The Washington PostDemocracy Dies in Darkness

The NFL is dropping its tax-exempt status. Why that ends up helping them out.

NFL Commissioner Roger Goodell addresses the media at a news conference at the NFL Annual Meeting in Phoenix. (AP Photo/Ross D. Franklin, File)

The National Football League said Tuesday it will end its tax-exempt status, squashing one of America’s most baffling corporate tax breaks and granting the mega-business more secrecy about its inner financial workings.

The change will mean the NFL’s head office, which earned revenues of about $327 million in 2013, will have to pay taxes on its income. But the football juggernaut will no longer have to file yearly tax forms that publicly disclose details like executive pay, including for commissioner Roger Goodell, who made $44 million in 2012.

In a letter dated Tuesday to team owners and members of Congress, Goodell called the decades-old tax-exempt status a “distraction” that has “been mischaracterized repeatedly,” and whose end “will make no material difference to our business.”

“The fact is that the business of the NFL has never been tax exempt,” Goodell wrote. “Every dollar of income generated through television rights fees, licensing agreements, sponsorships, ticket sales, and other means is earned by the 32 clubs and is taxable there.”

Since 1942, America’s biggest sports empire has qualified as a 501(c)(6) non-profit, the same designation given to business leagues, trade groups and organizations like the American Medical Association. Central bodies for hockey and golf, the National Hockey League (NHL) and The PGA Tour, also file as nonprofits, because the tax code says they work to promote their industries, not as for-profit enterprises.

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The NFL has defended its nonprofit status by pointing out all of its teams are for-profit entities, and the billions they make from TV contracts, tickets sales and merchandise are already taxed. Earlier this month, an NFL spokesman told The Washington Post that the league office “has always been a nonprofit because it does not engage in income-producing or profit-making activity.”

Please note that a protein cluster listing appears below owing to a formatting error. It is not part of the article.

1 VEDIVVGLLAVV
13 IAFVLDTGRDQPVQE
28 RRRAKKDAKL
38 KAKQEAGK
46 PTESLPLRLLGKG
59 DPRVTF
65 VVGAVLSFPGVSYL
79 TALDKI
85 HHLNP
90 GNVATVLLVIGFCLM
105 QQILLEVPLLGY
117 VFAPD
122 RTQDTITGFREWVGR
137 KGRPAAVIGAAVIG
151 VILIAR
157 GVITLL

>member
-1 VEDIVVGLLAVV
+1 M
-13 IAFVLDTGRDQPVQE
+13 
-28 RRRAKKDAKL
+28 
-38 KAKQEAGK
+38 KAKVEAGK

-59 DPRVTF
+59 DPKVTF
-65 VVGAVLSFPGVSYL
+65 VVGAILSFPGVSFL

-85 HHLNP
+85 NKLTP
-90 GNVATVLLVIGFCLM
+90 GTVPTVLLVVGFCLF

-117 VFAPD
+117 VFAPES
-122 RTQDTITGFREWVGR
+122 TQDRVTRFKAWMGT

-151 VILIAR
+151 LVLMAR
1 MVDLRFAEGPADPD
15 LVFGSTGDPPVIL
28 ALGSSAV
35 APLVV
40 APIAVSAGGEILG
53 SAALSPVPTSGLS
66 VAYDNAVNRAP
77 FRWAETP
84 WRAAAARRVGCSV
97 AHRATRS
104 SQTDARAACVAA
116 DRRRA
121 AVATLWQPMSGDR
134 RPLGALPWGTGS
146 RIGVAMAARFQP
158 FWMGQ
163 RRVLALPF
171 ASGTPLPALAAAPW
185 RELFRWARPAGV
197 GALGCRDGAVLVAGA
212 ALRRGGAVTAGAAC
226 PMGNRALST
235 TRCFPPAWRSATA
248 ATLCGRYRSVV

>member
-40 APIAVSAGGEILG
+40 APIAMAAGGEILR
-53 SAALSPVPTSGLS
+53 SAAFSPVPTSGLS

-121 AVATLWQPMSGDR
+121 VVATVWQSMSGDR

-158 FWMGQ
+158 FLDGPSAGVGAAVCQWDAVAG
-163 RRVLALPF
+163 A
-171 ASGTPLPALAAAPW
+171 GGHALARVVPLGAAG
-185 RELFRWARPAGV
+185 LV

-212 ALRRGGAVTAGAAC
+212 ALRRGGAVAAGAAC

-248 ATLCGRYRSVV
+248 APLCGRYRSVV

But congressional leaders have routinely questioned whether sports leagues deserve the tax break. “For every dollar that goes out in a case like this, that’s a dollar my constituents have to pay in income taxes,” said Maine’s independent Sen. Angus King last year.

The NFL is following a similar play by Major League Baseball, which opted to forgo its tax-exempt status in 2007.  The National Basketball Association (NBA) and NASCAR both file as for-profit companies.

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Just how much the NFL’s headquarters in New York will need to start forking over in taxes remains unclear. A congressional committee estimated the NFL would need to pay about $10 million in taxes, a drop in the bucket for a league where team revenues add up to nearly $10 billion a year.

But the NFL’s executives will gain cover from criticism over their paychecks. The league’s 2013 tax filing revealed that, besides Goodell’s $44 million, six other executives drew seven-figure salaries and 298 employees made $100,000 or more.

Some lawmakers on Tuesday celebrated the shift. Sen. Maria Cantwell (D-Wash.), who last year called for stripping the NFL of its nonprofit status because of its refusal to force the Washington Redskins to change the club’s controversial name, called it a “victory for tax payers, and a long overdue step.” She added, however, that dropping the tax break “doesn’t mean you can ignore the need for the NFL to abandon a racial slur as a team name.”

Not everyone was so congratulatory. Sen. Richard Blumenthal (D-Conn.) said in a statement Tuesday that the league’s “sacrifice of its tax-exempt status seems more like a PR stunt than a real gain.”